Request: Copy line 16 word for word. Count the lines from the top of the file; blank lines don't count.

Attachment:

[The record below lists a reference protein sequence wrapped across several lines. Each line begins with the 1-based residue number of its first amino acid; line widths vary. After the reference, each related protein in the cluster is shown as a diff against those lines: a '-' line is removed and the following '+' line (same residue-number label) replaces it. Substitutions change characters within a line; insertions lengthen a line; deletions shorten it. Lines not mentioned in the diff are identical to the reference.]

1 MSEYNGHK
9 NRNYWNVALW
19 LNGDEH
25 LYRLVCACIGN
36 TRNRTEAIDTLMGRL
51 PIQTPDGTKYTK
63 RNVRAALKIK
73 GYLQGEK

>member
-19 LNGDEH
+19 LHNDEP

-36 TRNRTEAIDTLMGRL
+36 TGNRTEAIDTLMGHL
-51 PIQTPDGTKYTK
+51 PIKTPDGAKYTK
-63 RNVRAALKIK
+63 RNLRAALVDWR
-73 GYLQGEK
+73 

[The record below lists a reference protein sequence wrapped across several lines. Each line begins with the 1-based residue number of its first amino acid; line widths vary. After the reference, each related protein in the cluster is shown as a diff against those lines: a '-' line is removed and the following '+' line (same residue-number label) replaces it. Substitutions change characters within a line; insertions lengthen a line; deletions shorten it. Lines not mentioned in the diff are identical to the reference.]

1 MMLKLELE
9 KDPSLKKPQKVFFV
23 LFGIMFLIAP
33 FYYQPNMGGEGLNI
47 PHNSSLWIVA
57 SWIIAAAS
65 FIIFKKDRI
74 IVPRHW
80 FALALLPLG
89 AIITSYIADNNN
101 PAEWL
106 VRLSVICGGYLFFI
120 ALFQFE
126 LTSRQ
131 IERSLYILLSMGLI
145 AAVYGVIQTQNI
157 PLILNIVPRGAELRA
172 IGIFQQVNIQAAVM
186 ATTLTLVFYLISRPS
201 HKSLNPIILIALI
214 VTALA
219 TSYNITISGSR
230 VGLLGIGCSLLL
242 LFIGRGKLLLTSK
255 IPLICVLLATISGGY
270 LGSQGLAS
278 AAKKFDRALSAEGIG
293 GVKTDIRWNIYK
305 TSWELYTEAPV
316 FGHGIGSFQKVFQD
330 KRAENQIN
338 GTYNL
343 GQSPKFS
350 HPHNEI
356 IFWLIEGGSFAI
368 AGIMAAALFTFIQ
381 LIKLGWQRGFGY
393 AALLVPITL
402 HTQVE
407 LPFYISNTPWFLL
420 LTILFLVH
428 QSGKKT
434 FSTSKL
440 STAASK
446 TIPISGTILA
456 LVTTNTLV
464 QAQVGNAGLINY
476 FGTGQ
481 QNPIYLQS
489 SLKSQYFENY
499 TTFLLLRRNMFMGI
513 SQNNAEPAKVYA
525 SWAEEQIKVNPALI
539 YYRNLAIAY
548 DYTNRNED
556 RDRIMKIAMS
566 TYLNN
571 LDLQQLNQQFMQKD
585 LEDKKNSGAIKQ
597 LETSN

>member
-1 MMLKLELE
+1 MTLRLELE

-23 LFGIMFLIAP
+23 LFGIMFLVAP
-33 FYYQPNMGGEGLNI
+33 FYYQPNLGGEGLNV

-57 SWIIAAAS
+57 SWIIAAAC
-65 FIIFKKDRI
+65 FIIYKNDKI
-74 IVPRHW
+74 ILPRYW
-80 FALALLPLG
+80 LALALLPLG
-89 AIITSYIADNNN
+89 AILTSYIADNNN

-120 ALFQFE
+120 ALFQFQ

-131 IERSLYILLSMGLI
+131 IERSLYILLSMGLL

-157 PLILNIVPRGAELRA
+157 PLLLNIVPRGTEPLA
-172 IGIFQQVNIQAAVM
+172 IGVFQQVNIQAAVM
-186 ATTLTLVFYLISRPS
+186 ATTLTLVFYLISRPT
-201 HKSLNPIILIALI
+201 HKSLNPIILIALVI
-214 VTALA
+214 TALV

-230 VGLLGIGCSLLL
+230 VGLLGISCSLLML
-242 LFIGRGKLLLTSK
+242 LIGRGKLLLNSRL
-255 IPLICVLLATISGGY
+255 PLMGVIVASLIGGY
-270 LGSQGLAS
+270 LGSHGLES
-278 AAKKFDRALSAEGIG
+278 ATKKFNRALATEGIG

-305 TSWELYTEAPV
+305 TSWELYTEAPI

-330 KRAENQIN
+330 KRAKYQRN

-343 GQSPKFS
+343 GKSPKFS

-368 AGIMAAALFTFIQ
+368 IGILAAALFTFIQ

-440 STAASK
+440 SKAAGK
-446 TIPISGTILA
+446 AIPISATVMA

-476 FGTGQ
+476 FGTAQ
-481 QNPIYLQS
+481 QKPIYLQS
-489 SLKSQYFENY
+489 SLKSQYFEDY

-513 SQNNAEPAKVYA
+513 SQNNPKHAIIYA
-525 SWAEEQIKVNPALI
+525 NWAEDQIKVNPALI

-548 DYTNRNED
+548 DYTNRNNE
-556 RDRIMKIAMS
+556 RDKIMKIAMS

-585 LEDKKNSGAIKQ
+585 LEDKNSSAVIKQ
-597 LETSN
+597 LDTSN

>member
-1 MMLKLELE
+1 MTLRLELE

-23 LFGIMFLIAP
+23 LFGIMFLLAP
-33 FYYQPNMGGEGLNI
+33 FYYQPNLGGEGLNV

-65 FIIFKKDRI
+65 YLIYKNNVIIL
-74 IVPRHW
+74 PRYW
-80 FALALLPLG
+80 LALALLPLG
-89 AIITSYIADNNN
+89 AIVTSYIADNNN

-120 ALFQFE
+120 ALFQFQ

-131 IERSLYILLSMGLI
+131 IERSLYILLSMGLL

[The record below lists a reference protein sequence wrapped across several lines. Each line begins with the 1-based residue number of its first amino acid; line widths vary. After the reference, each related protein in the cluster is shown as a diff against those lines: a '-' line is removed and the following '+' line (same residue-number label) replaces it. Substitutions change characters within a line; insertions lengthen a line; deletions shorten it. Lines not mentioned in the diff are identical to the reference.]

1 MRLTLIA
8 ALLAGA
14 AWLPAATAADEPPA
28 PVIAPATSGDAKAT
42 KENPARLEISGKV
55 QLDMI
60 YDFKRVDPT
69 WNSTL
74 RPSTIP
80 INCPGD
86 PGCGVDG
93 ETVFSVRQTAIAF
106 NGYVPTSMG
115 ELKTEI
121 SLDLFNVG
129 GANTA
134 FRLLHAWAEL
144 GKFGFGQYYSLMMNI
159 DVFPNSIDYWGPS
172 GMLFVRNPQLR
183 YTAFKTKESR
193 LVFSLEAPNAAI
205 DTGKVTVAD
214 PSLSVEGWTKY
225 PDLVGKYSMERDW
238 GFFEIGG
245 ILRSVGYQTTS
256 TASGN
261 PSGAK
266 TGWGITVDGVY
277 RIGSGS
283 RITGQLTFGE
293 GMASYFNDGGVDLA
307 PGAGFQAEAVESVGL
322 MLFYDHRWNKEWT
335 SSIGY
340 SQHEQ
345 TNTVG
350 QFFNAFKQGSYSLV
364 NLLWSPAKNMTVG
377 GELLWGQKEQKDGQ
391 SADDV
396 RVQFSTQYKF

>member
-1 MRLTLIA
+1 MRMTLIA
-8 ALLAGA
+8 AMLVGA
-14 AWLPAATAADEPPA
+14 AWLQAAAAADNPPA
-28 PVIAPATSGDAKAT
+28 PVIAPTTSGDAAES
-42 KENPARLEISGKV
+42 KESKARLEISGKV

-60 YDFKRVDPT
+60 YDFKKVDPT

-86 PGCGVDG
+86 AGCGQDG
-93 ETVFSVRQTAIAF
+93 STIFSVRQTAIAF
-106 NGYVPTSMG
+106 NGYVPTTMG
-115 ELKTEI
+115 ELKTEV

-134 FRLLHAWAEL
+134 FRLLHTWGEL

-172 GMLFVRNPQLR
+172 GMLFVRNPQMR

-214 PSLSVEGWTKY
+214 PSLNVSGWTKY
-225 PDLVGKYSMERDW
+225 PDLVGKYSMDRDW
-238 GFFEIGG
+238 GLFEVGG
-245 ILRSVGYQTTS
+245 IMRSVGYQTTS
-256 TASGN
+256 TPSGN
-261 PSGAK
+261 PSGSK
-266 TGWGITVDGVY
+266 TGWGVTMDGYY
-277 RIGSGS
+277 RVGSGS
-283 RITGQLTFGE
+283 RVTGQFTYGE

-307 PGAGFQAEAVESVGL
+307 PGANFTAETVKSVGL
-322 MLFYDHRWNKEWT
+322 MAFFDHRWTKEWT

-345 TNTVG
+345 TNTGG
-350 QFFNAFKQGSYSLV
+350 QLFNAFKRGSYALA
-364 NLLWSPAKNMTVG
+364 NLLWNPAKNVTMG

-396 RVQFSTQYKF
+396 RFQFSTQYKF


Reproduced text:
+51 PIKTPDGAKYTK